Aims To identify e-health technologies and their main characteristics used for nutritional interventions for adolescents and to evaluate the quality and effectiveness of the studies.
Methods The full protocol is available on the PROSPERO website (#CRD42016035882). A search was conducted across five databases (PubMed/MEDLINE, Scielo.ORG, Web of Science, PsycINFO, and Scopus) to identify papers describing nutritional interventions that used ICTs designed mainly for healthy adolescents. Full and original papers of randomized controlled trials, quasi-experimental or observational studies, published from 2005 to 2015, were included. The Effective Public Health Practice Project Quality Assessment Tool was used to assess study quality. Data was collected based on the guidance from the Centre for Reviews and Dissemination on undertaking reviews in healthcare
Results The search yielded 559 titles and abstracts. The number of studies which met the inclusion criteria was eleven. Recruitment of participants was mostly at schools. The follow-up of studies ranged from two weeks to two years. Interventional strategies included computer games, programs, text messages, and interactive CD-ROMs. More than 80% of studies (9 of 11) used computer-mediated Information and Communication Technologies. Five studies focused on multiple behaviours simultaneously. 6 interventions were developed based on a theoretical basis. Participants were exposed to interventions only once, daily, weekly, or according to a pre-determined number of lessons. Five studies had significant outcomes. All interventions that used games had significant outcomes. The quality assessment considered three studies as weak due to the non-representativeness of their samples and usage of non-validated questionnaires.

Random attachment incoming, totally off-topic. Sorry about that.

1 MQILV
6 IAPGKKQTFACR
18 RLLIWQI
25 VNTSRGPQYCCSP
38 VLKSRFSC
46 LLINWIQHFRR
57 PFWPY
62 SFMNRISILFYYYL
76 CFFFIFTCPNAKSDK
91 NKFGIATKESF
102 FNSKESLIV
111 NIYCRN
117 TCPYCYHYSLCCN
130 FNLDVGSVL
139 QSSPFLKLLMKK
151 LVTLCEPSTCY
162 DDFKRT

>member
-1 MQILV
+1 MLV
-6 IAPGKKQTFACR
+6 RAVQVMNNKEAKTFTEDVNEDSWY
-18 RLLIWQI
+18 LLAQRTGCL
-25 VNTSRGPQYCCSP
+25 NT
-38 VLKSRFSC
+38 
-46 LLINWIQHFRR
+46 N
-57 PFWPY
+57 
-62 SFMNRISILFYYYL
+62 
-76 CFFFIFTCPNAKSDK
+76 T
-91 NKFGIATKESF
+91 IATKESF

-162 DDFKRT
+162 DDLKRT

Conclusion Besides the heterogeneity and poor quality of the analyzed studies, it can be suggested that long-term interventions for adolescents that make use of frequent exposure to technological resources, and that have a theoretical component aimed at a single health behaviour change, tend to be more successful. Games showed to be a promising e-health platform for health education with adolescents.
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